Timing, as is often said, is everything.
With Tom Brady announcing his retirement for a second time one year to the day after he quit football for the first time before returning just 40 days later, it only seems fair to question the timing of the 45-year-old dropping the news.
While it is easy enough to believe that Brady opted to announce his second retirement now because his mind is finally made up, it’s also fairly easy to believe that the announcement was a timely way to drum up interest for the release of his production company’s debut film 80 for Brady this weekend.
Just like everything he did on the field, Brady is calculated with what he says and does and has not been shy about using himself to market himself. (The retirement video itself appears to have been pre-recorded and was released the morning after Brady walked the red carpet in Los Angeles with his co-stars Jane Fonda, Sally Field, Rita Moreno and Lily Tomlin.)
Whether Brady sticks to it or not, this is his retirement video.
“Good morning, guys, I’ll get to the point right away: I’m retiring for good,” Brady said. “I know the process was a pretty big deal last time, so when I woke up this morning I figured I’d just press record and let you guys know first. So I won’t be long-winded. I think you only get one super emotional retirement essay, and I used mine up last year. So, really, thank you guys, so much, to every single one of you, for supporting me. My family, my friends, teammates, my competitors, I could go on forever, there’s too many. Thank you, guys, for letting me live my absolute dream. I wouldn’t change a thing. Love you all.”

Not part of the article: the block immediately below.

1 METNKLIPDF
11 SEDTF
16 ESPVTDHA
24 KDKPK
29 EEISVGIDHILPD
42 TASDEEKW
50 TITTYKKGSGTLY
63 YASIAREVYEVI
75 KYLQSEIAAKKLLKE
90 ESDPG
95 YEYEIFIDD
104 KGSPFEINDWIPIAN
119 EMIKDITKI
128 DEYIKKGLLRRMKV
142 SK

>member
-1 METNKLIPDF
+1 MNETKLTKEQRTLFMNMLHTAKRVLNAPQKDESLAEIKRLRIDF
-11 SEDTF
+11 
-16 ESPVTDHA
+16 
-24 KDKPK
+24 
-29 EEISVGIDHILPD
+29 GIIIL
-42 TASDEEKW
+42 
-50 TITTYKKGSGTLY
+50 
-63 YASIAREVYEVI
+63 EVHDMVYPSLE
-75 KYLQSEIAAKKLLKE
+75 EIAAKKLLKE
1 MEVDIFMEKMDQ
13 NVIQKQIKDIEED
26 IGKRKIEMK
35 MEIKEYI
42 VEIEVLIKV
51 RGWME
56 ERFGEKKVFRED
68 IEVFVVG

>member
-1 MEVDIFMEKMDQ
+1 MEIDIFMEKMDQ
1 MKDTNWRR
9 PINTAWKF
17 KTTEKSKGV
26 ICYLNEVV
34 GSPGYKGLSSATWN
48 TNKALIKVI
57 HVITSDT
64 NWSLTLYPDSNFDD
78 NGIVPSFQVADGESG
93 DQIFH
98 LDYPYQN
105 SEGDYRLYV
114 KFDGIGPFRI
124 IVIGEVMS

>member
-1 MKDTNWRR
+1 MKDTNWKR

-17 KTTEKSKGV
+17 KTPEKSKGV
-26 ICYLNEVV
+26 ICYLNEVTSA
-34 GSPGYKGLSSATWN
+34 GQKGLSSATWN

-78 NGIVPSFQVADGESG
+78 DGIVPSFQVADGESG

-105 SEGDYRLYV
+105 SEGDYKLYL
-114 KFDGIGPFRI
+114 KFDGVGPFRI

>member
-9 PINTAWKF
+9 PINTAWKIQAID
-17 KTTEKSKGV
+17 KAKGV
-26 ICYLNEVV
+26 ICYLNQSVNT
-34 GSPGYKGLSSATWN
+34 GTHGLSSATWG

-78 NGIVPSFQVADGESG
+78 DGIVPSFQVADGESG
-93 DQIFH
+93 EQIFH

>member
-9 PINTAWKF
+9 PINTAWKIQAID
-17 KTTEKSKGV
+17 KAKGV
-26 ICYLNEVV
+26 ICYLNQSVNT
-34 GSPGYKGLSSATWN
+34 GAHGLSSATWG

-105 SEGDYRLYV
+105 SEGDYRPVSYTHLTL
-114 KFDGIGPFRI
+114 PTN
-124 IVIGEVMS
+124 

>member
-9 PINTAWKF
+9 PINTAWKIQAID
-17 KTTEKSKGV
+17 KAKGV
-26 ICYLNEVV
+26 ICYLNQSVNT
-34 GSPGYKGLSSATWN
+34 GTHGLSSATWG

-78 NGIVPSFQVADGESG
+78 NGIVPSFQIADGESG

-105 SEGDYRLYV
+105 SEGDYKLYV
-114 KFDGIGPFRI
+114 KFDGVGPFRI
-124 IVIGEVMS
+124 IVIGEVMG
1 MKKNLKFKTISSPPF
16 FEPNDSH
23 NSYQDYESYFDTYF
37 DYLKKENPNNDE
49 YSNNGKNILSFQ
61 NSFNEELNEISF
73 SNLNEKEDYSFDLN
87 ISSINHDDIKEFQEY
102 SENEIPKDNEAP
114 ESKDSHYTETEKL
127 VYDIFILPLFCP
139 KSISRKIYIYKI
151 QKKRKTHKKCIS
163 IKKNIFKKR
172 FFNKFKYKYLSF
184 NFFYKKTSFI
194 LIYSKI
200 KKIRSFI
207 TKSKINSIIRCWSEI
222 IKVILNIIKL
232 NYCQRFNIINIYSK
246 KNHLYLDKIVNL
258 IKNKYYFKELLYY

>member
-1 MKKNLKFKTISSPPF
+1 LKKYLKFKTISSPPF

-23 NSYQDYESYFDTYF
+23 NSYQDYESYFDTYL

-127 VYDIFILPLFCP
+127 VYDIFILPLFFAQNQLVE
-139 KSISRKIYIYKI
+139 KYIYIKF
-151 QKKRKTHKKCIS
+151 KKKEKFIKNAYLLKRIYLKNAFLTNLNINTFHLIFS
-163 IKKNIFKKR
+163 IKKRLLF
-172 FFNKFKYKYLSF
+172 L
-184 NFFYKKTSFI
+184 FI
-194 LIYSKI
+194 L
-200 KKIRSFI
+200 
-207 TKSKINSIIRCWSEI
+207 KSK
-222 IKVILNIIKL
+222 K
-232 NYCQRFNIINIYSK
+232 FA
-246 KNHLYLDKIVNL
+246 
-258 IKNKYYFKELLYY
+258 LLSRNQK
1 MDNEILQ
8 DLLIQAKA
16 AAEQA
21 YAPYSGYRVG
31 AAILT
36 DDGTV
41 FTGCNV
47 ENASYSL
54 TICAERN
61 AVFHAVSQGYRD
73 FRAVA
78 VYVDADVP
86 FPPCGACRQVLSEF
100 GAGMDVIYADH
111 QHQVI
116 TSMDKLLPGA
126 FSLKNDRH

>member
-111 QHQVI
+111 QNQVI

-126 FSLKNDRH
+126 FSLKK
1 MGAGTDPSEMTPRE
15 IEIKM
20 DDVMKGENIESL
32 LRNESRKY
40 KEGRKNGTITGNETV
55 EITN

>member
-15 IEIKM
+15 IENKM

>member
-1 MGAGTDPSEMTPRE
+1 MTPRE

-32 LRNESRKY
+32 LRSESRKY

Given the timing of the announcement, Brady should now theoretically be able to start fulfilling the $375 million contract he signed with Fox during the offseason as soon as next weekend. It seems unlikely Brady will be able to slide into the broadcast booth and replace Greg Olsen in time for the kickoff of the Super Bowl, but there’s certainly a chance the seven-time Super Bowl winner could appear on the broadcast in some capacity and get his feet wet as a color analyst. Of course, there’s also a chance he never calls a game at all and instead keeps putting out, and marketing, gems like 80 for Brady. (Which is rumored to contain an un-retirement Easter egg…)
Whatever Brady does or doesn’t do in the future, he finishes with more Super Bowl victories (seven) than any of the NFL’s 32 franchises and hangs up his cleats as NFL’s all-time leader in passing yards and touchdowns and wins if his 23-season career is indeed over. Even if it isn’t and he returns from his second retirement to play again the same way that fellow GOAT Michael Jordan did, don’t expect to see him back in Tampa Bay ever again.